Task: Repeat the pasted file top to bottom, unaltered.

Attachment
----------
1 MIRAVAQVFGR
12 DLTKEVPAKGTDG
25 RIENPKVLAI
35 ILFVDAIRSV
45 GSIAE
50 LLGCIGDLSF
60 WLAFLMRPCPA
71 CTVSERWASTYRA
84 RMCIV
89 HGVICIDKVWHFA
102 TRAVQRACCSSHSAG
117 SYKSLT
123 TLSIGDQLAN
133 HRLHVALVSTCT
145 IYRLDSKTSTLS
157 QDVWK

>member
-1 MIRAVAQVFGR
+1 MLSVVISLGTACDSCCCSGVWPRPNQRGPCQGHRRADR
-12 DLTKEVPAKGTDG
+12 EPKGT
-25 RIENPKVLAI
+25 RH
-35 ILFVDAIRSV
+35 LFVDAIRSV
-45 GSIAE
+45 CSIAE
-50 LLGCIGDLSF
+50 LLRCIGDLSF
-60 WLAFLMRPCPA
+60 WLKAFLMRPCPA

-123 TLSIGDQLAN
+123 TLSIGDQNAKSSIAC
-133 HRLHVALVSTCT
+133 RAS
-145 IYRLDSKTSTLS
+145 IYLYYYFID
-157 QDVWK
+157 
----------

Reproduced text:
1 MIRAVAQVFGR
12 DLTKEVPAKGTDG
25 RIENPKVLAI
35 ILFVDAIRSV
45 GSIAE
50 LLGCIGDLSF
60 WLAFLMRPCPA
71 CTVSERWASTYRA
84 RMCIV
89 HGVICIDKVWHFA
102 TRAVQRACCSSHSAG
117 SYKSLT
123 TLSIGDQLAN
133 HRLHVALVSTCT
145 IYRLDSKTSTLS
157 QDVWK

>member
-1 MIRAVAQVFGR
+1 MLSVVISLGTACDSCCCSGVWPRPNQRGPCQGHRRADR
-12 DLTKEVPAKGTDG
+12 EPKGT
-25 RIENPKVLAI
+25 RH
-35 ILFVDAIRSV
+35 LFVDAIRSV
-45 GSIAE
+45 CSIAE
-50 LLGCIGDLSF
+50 LLRCIGDLSF
-60 WLAFLMRPCPA
+60 WLKAFLMRPCPA

-123 TLSIGDQLAN
+123 TLSIGDQNAKSSIAC
-133 HRLHVALVSTCT
+133 RAS
-145 IYRLDSKTSTLS
+145 IYLYYYFID
-157 QDVWK
+157 